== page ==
The web2py logo

Web2py – Migrating from SQLite to MySQL

by Real Python advanced databases web-dev

I recently needed to convert a web2py-based CRM app hosted on an Apache server with a SQLite backend to MySQL. Below are the steps that worked for me. I created a sample application to work with if you’d like to follow along, you can download all files here.

Please note: I am using web2py version 2.4.7 on a Unix environment. Before starting, make sure you have SQLite installed on your system. You can install this with pip, pip install sqlite, or you can grab the binary files at You also need MySQL installed. If you need assistance, follow the tutorials here.

The current database has all the default web2py tables as well as a users table with the fields id, start_date, and end_date:


This code follows the web2py DAL syntax. There are 30,000 rows of data in the table.

Data cleanse

Download your application’s latest SQLite database. By default, it is the file named storage.sqlite under the “/web2py/applications//databases/” folder. To download, create a database dump, by running the following command within the terminal:

$ sqlite3 storage.sqlite .dump > output_before.sql

Using a text editor, edit the output_before.sql file:

  • Remove all lines that start with PRAGMA, BEGIN TRANSACTION, CREATE TABLE and COMMIT.
  • Remove all lines pertaining to the sqlite_sequence table (i.e., DELETE FROM sqlite_sequence;).
  • For all INSERT INTO "<table_name>" VALUES(...) statements, replace the double quotes (" ") before and after the <table_name> with backticks (` `) - e.g. INSERT INTO `table_name` VALUES(...).

Finally, save the file as output_after.sql on your desktop.

MySQL setup

Create the MySQL database on the remote server. Take note of the database name, username and password. You can also set up your database locally for testing, which I will be using for this tutorial:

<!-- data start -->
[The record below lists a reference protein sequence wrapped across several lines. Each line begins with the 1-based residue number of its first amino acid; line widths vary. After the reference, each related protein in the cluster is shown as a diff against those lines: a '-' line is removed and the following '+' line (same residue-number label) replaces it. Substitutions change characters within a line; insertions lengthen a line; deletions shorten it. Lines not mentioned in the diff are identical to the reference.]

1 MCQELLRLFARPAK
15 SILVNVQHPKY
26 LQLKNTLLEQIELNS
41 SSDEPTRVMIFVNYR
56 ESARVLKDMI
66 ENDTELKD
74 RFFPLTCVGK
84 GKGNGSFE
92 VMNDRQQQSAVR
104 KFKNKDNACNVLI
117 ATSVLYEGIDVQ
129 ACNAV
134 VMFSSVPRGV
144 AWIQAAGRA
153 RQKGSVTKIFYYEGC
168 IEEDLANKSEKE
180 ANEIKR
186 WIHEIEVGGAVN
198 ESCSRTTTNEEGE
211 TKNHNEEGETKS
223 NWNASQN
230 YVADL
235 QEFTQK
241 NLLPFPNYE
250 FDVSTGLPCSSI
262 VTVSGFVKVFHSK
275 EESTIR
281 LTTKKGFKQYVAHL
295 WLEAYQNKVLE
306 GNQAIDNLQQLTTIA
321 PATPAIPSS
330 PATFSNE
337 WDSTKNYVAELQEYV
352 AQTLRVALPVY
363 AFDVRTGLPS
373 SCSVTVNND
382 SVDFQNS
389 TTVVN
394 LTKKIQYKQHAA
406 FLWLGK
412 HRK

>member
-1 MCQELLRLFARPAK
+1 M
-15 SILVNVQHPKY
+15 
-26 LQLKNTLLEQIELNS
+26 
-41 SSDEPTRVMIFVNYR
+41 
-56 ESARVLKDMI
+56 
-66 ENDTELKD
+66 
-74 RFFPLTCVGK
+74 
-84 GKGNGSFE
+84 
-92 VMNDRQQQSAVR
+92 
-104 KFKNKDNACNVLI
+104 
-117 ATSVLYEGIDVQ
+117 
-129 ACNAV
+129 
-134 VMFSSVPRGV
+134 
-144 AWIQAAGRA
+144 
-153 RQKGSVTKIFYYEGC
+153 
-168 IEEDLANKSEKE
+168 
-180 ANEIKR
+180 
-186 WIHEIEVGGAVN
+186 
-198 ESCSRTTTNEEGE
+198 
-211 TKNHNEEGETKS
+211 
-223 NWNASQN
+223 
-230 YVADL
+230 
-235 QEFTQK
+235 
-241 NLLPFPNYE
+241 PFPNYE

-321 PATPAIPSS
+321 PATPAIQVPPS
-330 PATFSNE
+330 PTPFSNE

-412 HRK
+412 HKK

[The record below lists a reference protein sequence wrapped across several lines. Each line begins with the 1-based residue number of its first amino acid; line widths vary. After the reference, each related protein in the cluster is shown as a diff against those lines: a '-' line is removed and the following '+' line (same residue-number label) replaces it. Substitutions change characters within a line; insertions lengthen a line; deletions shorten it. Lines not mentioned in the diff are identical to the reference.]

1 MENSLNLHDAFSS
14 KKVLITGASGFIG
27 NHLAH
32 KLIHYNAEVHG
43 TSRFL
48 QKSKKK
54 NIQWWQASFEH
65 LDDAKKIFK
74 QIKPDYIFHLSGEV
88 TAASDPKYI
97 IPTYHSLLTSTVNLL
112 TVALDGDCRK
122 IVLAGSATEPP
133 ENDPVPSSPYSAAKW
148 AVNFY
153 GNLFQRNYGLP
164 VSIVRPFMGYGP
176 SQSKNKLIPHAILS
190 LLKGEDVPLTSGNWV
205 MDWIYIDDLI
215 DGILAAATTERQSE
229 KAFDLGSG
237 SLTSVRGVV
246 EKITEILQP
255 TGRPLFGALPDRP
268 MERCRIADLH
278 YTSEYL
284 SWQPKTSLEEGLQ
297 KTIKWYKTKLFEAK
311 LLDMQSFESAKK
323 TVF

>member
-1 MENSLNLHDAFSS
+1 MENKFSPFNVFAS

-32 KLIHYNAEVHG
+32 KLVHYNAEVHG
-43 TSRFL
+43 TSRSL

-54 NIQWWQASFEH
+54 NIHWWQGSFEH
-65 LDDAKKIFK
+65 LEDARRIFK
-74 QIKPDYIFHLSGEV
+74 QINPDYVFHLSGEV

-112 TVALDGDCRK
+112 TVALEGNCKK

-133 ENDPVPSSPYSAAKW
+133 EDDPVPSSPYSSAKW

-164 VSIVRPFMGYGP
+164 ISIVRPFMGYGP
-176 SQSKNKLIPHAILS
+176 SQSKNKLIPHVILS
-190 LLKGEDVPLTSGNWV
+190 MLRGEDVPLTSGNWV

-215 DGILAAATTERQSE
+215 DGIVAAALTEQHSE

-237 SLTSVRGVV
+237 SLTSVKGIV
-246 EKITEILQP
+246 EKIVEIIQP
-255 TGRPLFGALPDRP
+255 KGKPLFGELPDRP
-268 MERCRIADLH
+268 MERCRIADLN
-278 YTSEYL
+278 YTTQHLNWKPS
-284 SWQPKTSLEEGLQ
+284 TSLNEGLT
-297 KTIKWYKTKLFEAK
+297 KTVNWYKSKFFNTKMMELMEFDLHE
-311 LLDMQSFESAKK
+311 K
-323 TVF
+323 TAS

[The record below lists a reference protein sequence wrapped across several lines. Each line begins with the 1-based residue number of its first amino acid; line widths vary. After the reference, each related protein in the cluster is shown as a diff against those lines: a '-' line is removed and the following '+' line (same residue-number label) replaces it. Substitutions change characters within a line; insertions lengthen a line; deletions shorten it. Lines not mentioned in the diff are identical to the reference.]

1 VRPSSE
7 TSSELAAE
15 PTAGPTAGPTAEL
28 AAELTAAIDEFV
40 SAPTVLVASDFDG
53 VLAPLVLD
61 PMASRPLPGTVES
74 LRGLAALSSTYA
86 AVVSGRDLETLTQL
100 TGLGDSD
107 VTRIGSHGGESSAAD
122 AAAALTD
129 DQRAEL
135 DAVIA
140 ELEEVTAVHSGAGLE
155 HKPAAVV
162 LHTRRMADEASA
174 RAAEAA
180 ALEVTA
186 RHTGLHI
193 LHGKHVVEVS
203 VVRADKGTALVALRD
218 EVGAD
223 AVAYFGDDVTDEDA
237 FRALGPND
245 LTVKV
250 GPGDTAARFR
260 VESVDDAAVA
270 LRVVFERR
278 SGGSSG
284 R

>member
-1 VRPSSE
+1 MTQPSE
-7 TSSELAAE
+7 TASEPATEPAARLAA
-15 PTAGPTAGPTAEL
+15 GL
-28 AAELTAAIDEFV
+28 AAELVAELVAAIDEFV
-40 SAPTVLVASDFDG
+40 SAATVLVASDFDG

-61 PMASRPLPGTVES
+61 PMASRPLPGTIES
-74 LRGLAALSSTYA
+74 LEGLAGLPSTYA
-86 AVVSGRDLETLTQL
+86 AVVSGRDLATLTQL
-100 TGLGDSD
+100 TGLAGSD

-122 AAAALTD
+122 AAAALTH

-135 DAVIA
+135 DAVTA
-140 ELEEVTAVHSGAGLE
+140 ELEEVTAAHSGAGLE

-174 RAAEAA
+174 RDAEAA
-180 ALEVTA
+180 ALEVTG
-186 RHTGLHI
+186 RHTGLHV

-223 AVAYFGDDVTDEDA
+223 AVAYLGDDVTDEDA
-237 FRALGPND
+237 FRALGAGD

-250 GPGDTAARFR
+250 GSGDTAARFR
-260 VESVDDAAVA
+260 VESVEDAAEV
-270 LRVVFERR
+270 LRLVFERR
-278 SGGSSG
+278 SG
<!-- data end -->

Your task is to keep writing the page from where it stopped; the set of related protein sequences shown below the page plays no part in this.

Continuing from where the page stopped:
$ mysql.server start
$ mysql -u root -p
Enter password:
mysql> create database migration;
Query OK, 1 row affected (0.03 sec)
mysql> exit;

Configure your application to use MySQL. Launch your web2py admin. Edit

db = DAL('mysql://<mysql_user>:<mysql_password>@localhost/<mysql_database>')

Save the file.

Allow web2py to initialize the MySQL database:

  • Backup the contents of /web2py/applications/<your_application>/databases/ folder. Then delete the contents of the folder.
  • Back on the web2py admin. Click the “database administration” button to create the tables in your local MySQL database.

Fire up your MySQL database in the terminal to check to make sure the empty tables were added to the database:

Web2py MySQL migration screenshot

Add data

Navigate to where you saved output.sql (should be your desktop), then run the following command to add data to MySQL:

$ mysql -u root migration < output_after.sql

This will take a few minutes to fully execute.

Within the web2py admin, check your database and application to make sure the new data is accessible.

🐍 Python Tricks 💌

Get a short & sweet Python Trick delivered to your inbox every couple of days. No spam ever. Unsubscribe any time. Curated by the Real Python team.

Python Tricks Dictionary Merge

Master Real-World Python Skills With Unlimited Access to Real Python

Locked learning resources

Join us and get access to thousands of tutorials, hands-on video courses, and a community of expert Pythonistas:

Level Up Your Python Skills »

Master Real-World Python Skills
With Unlimited Access to Real Python

Locked learning resources

Join us and get access to thousands of tutorials, hands-on video courses, and a community of expert Pythonistas:

Level Up Your Python Skills »

What Do You Think?

Rate this article:

What’s your #1 takeaway or favorite thing you learned? How are you going to put your newfound skills to use? Leave a comment below and let us know.

Commenting Tips: The most useful comments are those written with the goal of learning from or helping out other students. Get tips for asking good questions and get answers to common questions in our support portal.

Looking for a real-time conversation? Visit the Real Python Community Chat or join the next “Office Hours” Live Q&A Session. Happy Pythoning!

Keep Learning

Related Topics: advanced databases web-dev